Be Clear On Your Client's Expectations


Be clear in your descriptions and check in with the client at certain intervals. Remember why the client chose you to begin with, and don’t doubt your ability.


DO take creative license — this is why you were hired! DO start with concepts or sketches for them to approve before moving on to costly, or large scale work.


DON’T check in too often, or seem unsure of yourself, or ideas, as this is an open invitation for your patron to suggest their ideas, or perhaps drag you along a creative journey that isn’t your own. They’re just trying to help, but it’s probably doing the opposite.


Manage Difficult Clients


Not every commission will go smoothly, but don’t let a few bad experiences ruin the potential for great ones. I’ve had my share of difficult clients, especially when I was an eager and a fresh art school graduate. This is a learning curve that will take experience, but here are some cues to watch out for.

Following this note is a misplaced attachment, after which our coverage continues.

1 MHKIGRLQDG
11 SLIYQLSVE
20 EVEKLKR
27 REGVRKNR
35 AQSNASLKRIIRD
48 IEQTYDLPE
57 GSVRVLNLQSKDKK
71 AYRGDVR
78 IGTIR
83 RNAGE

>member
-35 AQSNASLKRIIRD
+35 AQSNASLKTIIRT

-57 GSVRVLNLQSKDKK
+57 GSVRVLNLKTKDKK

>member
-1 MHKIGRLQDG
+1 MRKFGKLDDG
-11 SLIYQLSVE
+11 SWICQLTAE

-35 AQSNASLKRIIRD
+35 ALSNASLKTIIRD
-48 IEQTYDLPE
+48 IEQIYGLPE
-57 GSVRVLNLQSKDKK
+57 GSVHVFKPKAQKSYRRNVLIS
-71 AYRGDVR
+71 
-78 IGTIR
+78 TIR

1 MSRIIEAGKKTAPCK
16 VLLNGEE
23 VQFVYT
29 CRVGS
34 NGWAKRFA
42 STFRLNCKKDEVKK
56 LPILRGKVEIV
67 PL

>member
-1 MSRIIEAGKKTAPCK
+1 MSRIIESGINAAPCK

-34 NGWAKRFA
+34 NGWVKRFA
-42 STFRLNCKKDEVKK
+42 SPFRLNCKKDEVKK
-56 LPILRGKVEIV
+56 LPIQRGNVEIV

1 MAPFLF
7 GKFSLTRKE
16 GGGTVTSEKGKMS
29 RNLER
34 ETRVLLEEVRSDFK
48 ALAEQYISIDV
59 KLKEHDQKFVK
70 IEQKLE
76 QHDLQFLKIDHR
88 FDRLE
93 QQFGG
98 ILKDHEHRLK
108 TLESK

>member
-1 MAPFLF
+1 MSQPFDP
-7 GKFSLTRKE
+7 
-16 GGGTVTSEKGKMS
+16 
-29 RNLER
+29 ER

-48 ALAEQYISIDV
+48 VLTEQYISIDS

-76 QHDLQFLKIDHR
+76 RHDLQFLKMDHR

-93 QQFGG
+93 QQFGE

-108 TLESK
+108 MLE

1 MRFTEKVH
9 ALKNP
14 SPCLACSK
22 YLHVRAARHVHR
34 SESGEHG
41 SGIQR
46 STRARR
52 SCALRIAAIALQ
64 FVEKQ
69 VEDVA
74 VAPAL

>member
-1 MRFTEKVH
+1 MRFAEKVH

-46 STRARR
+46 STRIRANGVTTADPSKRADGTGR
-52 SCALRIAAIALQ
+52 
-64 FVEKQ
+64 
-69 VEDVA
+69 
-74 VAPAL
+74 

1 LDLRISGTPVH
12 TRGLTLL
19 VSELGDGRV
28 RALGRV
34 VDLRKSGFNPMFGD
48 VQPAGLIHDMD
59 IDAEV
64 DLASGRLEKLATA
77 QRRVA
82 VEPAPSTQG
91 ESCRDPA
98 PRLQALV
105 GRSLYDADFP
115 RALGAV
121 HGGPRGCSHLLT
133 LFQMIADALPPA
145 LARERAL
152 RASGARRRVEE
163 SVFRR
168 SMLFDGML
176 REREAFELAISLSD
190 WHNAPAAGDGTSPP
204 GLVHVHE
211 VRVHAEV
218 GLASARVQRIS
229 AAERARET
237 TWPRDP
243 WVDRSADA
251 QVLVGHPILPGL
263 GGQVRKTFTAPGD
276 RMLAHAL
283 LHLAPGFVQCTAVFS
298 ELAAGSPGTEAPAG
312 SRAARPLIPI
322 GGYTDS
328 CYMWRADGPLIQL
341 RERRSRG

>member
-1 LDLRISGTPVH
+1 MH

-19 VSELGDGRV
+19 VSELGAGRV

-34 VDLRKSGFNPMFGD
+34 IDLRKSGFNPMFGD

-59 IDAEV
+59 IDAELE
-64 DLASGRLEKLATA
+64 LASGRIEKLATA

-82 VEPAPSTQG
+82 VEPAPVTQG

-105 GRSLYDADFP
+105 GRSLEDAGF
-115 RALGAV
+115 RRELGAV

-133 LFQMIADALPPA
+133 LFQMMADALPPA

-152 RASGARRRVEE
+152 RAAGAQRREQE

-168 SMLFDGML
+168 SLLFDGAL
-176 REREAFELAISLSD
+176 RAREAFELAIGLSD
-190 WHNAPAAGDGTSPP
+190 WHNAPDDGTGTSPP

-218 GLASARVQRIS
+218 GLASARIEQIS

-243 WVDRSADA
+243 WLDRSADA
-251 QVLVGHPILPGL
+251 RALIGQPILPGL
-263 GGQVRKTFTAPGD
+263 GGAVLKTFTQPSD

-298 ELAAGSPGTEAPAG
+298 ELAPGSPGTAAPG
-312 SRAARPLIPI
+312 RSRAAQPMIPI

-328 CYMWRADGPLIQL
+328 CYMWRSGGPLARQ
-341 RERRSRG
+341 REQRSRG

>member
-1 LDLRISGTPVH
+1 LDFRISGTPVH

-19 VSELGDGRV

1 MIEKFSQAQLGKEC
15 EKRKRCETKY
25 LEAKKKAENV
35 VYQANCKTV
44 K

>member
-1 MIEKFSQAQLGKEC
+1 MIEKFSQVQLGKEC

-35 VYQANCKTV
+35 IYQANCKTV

The good clients will insist on paying you up front, leave a lot of the artistic license to you, and give you a broad spectrum to work with without interfering with your creative process. Hang on to the good clients, as their trust will inspire you to be more creative, resulting in more portfolio pieces, and you’ll love what you do even more.


The bad ones will try to dictate how you do things, change their minds after you’ve already started, or micromanage your work — but they insist they’re just trying to help. Good client management skills and educating your client on your process — like what you DO and DON’T need from them in terms of creative input — is crucial to keeping the integrity in your work.